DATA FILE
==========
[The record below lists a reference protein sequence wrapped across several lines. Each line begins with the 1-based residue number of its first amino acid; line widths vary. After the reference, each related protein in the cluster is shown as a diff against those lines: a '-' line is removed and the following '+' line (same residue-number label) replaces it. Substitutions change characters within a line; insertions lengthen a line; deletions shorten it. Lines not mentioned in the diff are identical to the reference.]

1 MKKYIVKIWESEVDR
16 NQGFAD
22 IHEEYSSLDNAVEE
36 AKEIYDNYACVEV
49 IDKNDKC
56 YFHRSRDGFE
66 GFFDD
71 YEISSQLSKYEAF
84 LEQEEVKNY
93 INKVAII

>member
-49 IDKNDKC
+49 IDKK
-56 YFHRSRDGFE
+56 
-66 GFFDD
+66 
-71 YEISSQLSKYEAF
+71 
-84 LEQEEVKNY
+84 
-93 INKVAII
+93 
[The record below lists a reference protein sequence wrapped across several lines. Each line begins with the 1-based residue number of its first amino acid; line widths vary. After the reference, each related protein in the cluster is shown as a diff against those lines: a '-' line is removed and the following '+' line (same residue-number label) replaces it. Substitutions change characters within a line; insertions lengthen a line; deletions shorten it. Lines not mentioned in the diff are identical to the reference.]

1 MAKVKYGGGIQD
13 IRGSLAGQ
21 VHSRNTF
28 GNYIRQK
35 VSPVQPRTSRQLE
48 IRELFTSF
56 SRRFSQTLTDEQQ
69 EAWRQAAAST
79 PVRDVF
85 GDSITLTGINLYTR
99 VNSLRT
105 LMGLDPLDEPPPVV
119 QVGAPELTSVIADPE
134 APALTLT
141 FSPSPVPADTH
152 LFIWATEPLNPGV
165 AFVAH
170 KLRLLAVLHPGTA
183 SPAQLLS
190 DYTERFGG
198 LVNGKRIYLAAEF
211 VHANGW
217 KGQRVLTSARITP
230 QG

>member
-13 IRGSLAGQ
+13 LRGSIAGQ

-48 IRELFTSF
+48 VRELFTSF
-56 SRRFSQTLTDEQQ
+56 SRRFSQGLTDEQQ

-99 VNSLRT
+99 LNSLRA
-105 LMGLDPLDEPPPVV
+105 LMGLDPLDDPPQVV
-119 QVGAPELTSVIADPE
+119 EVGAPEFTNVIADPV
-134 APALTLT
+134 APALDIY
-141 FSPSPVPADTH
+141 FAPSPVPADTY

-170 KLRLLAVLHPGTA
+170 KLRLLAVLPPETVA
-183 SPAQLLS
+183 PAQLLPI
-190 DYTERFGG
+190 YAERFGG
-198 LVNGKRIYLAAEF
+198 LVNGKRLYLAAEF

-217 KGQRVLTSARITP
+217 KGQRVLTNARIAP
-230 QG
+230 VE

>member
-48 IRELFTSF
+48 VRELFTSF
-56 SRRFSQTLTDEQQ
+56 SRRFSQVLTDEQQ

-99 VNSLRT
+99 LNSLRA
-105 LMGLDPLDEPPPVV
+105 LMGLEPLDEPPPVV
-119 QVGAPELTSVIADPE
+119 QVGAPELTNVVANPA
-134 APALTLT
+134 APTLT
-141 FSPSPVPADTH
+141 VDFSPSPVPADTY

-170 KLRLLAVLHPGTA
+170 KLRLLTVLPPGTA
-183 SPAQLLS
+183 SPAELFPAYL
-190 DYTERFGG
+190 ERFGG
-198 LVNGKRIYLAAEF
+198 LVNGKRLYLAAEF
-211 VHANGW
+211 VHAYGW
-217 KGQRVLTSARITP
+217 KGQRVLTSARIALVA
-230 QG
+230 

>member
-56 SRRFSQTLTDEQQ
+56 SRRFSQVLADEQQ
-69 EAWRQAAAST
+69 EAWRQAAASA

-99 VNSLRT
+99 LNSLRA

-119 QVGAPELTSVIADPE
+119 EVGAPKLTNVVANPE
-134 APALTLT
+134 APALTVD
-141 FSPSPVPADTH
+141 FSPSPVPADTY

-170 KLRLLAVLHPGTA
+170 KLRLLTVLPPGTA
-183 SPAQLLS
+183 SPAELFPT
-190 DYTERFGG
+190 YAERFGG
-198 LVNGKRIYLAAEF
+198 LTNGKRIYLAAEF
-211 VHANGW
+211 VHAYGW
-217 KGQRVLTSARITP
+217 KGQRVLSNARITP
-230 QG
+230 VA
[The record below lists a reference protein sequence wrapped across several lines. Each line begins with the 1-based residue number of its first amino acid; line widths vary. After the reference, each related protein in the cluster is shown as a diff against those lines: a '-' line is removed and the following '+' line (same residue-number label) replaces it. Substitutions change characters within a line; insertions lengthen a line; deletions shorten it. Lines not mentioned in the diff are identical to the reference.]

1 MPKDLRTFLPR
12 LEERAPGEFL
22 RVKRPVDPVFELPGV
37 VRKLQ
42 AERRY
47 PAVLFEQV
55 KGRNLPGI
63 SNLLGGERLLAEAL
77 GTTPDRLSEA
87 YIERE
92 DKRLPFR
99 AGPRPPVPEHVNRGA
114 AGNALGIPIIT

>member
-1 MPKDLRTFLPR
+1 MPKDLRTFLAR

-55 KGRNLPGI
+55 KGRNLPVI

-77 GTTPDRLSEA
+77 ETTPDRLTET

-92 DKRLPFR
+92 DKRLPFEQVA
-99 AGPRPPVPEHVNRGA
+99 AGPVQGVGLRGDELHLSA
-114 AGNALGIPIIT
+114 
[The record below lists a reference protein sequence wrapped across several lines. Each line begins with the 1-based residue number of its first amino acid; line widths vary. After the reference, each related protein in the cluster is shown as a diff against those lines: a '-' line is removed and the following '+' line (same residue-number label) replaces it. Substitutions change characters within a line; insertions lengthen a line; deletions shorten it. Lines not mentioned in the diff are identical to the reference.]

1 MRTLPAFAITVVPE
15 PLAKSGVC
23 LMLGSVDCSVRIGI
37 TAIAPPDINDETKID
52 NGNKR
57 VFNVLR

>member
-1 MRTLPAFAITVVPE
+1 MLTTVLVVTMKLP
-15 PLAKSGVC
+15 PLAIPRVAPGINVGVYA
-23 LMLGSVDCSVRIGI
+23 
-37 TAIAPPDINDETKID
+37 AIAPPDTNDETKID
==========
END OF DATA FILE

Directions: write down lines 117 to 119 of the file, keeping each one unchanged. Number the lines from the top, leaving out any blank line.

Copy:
-134 APALTLT
+134 APALTVD
-141 FSPSPVPADTH